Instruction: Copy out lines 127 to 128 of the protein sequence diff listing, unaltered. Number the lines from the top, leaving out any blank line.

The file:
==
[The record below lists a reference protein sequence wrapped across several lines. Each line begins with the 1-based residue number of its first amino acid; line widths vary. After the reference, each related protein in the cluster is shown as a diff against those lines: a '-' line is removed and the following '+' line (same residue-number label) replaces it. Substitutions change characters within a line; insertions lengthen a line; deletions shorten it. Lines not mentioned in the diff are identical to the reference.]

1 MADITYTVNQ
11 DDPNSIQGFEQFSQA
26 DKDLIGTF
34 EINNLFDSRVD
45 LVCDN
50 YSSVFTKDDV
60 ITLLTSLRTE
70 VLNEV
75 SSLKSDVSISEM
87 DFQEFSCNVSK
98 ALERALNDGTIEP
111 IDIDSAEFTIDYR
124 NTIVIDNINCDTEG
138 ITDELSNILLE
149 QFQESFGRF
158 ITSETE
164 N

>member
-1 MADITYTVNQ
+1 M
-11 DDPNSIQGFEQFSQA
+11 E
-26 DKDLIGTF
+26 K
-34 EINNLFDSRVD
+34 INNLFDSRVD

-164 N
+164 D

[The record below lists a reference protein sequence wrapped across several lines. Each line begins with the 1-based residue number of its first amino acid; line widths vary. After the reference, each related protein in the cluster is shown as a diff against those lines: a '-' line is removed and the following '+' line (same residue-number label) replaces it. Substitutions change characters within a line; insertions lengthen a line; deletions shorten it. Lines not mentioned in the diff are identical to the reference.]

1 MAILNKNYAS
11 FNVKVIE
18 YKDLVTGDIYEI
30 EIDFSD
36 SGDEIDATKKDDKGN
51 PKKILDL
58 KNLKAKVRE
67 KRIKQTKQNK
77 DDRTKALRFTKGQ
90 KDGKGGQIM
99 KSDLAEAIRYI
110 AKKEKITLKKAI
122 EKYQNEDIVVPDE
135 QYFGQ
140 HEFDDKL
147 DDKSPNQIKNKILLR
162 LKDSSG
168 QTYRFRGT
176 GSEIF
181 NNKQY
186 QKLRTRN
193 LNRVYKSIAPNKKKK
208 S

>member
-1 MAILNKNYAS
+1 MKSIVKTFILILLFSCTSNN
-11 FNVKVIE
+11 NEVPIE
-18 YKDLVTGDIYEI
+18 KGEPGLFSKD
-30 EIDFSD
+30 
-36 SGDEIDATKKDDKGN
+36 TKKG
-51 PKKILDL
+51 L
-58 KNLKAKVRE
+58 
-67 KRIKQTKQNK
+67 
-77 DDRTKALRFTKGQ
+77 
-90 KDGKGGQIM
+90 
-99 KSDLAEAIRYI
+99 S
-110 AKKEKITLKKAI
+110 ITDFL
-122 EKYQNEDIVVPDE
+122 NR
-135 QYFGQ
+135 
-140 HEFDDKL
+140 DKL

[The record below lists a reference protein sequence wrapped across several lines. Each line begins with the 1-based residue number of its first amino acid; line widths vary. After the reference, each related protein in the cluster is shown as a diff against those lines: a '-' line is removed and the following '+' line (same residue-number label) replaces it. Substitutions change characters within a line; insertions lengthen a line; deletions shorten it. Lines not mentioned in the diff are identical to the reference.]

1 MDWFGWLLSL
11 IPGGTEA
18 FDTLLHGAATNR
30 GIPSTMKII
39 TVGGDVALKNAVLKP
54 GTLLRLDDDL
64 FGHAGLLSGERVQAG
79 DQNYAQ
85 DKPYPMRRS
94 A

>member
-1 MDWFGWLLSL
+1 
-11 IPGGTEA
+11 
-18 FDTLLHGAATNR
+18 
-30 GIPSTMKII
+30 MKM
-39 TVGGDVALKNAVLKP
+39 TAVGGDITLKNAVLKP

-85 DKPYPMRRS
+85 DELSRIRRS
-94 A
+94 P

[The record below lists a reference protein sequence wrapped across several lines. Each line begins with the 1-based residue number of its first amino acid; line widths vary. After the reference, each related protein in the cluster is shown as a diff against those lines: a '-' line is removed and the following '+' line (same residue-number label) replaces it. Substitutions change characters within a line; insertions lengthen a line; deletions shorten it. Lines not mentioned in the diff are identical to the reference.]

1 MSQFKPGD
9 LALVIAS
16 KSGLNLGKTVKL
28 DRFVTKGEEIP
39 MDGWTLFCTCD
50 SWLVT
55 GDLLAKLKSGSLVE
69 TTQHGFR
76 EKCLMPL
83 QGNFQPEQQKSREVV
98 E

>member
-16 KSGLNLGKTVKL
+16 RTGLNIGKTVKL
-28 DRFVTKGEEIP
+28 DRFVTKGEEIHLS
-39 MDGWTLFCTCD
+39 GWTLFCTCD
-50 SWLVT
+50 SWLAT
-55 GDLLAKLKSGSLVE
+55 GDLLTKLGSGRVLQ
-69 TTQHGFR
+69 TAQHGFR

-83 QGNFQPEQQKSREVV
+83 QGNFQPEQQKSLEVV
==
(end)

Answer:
+28 DRFVTKGEEIHLS
-39 MDGWTLFCTCD